Free Consultation

Free Consultation

  • This field is for validation purposes and should be left unchanged.

2016’s Top Cited OSHA Violations

scaffolding with railing

When it comes to OSHA and its violations, not much changes statistically from year to year. Although the agency provides a variety of statistics in its annual report, the numbers are generally the same annually. Directors within the agency suggest that the best way for an employee or employer to look at the report is not to read it word for word, but to take it and apply it to their own workplace.

For example, one of the top cited infractions is Fall Protection. Could your workplace be cited for the same? Using the information that OSHA provides not only helps employers make the best safety decisions in their companies, but can help employees understand what could be presenting risk. Here are the top cited violations for 2016.

1. Fall Protection

If your job requires you to climb heights or walk along scaffolding, there should be protection in place to help prevent falls. If that protection is in place, you should be using it each time you are in the air. Falls from heights are one of the top causes of fatalities in industries like construction where workers are exposed to heights on a daily basis.

2. Respiratory Protection

Breathing anything into the lungs can be hazardous. Injury may not occur immediately, but repeated exposure could cause damage later in life. If you work in any type of industry in which you breath in dust, particles or chemicals, you should be supplied with respiratory protection by your employer.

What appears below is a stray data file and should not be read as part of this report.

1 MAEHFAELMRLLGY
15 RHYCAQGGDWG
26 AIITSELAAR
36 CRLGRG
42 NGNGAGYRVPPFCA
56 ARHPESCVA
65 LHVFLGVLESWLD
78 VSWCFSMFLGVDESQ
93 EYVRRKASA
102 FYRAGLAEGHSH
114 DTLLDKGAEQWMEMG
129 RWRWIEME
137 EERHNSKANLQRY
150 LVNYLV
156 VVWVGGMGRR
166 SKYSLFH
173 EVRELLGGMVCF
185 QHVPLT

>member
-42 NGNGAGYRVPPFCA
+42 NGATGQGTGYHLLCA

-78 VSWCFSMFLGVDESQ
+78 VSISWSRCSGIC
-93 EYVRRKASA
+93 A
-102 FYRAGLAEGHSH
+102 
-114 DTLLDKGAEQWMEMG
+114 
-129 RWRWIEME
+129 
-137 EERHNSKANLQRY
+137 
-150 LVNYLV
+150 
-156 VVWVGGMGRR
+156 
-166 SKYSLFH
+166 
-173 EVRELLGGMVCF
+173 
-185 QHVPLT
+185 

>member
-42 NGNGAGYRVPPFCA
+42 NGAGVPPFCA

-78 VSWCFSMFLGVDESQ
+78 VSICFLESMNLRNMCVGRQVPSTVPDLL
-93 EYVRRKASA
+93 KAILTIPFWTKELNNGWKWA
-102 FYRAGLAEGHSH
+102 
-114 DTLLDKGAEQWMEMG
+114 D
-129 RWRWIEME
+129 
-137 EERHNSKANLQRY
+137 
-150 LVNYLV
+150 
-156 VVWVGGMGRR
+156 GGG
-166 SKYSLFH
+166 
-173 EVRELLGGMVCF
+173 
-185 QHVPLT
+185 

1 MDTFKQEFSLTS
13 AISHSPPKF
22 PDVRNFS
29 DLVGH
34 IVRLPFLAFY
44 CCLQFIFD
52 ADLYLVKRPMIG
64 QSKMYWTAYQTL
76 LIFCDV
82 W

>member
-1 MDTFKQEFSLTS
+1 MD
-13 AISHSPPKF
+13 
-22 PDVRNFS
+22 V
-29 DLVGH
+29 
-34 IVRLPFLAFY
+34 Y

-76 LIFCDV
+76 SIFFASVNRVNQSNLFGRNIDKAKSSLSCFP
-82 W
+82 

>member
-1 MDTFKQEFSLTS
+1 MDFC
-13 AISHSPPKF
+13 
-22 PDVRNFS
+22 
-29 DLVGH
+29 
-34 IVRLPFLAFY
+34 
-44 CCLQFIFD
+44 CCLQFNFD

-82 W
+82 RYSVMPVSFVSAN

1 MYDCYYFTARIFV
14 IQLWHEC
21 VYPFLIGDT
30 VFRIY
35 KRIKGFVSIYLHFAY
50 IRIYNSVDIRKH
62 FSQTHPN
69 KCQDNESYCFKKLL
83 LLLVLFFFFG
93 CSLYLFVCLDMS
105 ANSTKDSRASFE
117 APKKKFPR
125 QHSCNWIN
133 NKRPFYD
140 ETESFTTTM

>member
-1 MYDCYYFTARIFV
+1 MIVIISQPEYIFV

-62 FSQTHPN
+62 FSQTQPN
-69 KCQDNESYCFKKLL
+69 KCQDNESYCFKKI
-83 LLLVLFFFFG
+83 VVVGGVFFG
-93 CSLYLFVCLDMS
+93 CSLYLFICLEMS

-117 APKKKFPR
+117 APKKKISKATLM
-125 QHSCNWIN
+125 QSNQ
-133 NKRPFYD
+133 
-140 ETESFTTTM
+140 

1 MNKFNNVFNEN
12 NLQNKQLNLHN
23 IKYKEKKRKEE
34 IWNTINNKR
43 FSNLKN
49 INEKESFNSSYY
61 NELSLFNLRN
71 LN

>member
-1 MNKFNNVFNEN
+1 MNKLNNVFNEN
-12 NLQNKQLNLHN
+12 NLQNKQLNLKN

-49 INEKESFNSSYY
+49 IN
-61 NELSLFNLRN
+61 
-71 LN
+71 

3. Hazard Communication

If something happens on the job, to whom do you report? OSHA cited thousands of companies for not having hazard communication policies in place. While most people would report to a supervisor without giving it much thought, there still needs to be written protocol for the handling of emergency situations. There needs to not only be protocol, but training on how to follow company policy as well.

4. Scaffolding

If you are required to work on scaffolding, there should be a guard rail in place. The scaffolding should be protected from falling if it is more than 10 feet above the next lowest level. There are a variety of safety standards that OSHA has set forth for the use of scaffolding in the workplace. There were 3,900 citations issued for scaffolding issues in 2016.

5. Lockout/Tagout

Employees who work with machines are to be trained on the general procedures for not only handling those machines, but how to deal with the release of hazardous energy. OSHA found that 3,406 companies were in violation of these safety standards.

You should not have to fear for your health and safety when you go to work. Knowing how to spot hazards and how to report them to your employer can mean the difference between going home at night and going to the hospital. If you are hurt at work in Charleston, reach out to our team of attorneys. We will help you schedule an appointment for a free case evaluation, at which time we will advise you of your legal options.